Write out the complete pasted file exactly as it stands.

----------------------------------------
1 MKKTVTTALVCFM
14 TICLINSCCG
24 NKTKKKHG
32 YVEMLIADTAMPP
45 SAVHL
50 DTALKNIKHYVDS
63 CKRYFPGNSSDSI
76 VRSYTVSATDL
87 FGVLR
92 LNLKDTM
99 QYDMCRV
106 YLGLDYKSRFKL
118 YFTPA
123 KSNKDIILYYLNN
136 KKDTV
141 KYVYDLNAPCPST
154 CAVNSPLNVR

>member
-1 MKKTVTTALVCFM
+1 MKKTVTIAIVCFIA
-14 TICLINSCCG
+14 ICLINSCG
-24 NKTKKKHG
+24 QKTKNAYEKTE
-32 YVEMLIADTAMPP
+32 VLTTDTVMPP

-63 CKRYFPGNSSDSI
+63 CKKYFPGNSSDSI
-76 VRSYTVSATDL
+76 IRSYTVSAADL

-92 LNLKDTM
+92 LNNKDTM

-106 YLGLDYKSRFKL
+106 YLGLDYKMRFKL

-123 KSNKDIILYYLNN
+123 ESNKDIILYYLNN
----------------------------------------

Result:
1 MKKTVTTALVCFM
14 TICLINSCCG
24 NKTKKKHG
32 YVEMLIADTAMPP
45 SAVHL
50 DTALKNIKHYVDS
63 CKRYFPGNSSDSI
76 VRSYTVSATDL
87 FGVLR
92 LNLKDTM
99 QYDMCRV
106 YLGLDYKSRFKL
118 YFTPA
123 KSNKDIILYYLNN
136 KKDTV
141 KYVYDLNAPCPST
154 CAVNSPLNVR

>member
-1 MKKTVTTALVCFM
+1 MKKTVTIAIVCFIA
-14 TICLINSCCG
+14 ICLINSCG
-24 NKTKKKHG
+24 QKTKNAYEKTE
-32 YVEMLIADTAMPP
+32 VLTTDTVMPP

-63 CKRYFPGNSSDSI
+63 CKKYFPGNSSDSI
-76 VRSYTVSATDL
+76 IRSYTVSAADL

-92 LNLKDTM
+92 LNNKDTM

-106 YLGLDYKSRFKL
+106 YLGLDYKMRFKL

-123 KSNKDIILYYLNN
+123 ESNKDIILYYLNN